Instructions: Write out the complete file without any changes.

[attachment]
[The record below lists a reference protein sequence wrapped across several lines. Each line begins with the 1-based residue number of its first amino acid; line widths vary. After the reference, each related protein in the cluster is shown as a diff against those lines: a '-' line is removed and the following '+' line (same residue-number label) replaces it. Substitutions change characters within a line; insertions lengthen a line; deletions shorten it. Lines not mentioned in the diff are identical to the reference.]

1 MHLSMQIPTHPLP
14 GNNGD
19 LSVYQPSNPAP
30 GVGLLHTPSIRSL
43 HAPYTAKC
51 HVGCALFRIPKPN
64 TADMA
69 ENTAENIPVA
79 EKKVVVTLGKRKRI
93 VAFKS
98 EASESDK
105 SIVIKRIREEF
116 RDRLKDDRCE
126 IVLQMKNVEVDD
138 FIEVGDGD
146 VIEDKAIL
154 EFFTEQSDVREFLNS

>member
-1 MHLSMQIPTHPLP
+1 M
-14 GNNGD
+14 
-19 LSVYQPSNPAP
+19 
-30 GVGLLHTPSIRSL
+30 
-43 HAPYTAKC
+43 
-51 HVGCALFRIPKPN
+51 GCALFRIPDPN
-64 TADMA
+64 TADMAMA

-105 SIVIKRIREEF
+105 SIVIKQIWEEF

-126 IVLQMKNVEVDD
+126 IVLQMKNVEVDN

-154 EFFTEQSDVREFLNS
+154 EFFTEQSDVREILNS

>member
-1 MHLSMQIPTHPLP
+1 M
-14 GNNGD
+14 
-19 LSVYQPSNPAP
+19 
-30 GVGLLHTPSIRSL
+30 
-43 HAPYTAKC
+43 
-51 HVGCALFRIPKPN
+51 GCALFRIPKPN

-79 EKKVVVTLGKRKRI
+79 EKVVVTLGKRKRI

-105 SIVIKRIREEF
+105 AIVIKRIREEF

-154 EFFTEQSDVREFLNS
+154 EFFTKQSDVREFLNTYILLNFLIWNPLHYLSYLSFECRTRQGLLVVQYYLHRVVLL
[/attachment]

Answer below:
[The record below lists a reference protein sequence wrapped across several lines. Each line begins with the 1-based residue number of its first amino acid; line widths vary. After the reference, each related protein in the cluster is shown as a diff against those lines: a '-' line is removed and the following '+' line (same residue-number label) replaces it. Substitutions change characters within a line; insertions lengthen a line; deletions shorten it. Lines not mentioned in the diff are identical to the reference.]

1 MHLSMQIPTHPLP
14 GNNGD
19 LSVYQPSNPAP
30 GVGLLHTPSIRSL
43 HAPYTAKC
51 HVGCALFRIPKPN
64 TADMA
69 ENTAENIPVA
79 EKKVVVTLGKRKRI
93 VAFKS
98 EASESDK
105 SIVIKRIREEF
116 RDRLKDDRCE
126 IVLQMKNVEVDD
138 FIEVGDGD
146 VIEDKAIL
154 EFFTEQSDVREFLNS

>member
-1 MHLSMQIPTHPLP
+1 M
-14 GNNGD
+14 
-19 LSVYQPSNPAP
+19 
-30 GVGLLHTPSIRSL
+30 
-43 HAPYTAKC
+43 
-51 HVGCALFRIPKPN
+51 GCALFRIPDPN
-64 TADMA
+64 TADMAMA

-105 SIVIKRIREEF
+105 SIVIKQIWEEF

-126 IVLQMKNVEVDD
+126 IVLQMKNVEVDN

-154 EFFTEQSDVREFLNS
+154 EFFTEQSDVREILNS

>member
-1 MHLSMQIPTHPLP
+1 M
-14 GNNGD
+14 
-19 LSVYQPSNPAP
+19 
-30 GVGLLHTPSIRSL
+30 
-43 HAPYTAKC
+43 
-51 HVGCALFRIPKPN
+51 GCALFRIPKPN

-79 EKKVVVTLGKRKRI
+79 EKVVVTLGKRKRI

-105 SIVIKRIREEF
+105 AIVIKRIREEF

-154 EFFTEQSDVREFLNS
+154 EFFTKQSDVREFLNTYILLNFLIWNPLHYLSYLSFECRTRQGLLVVQYYLHRVVLL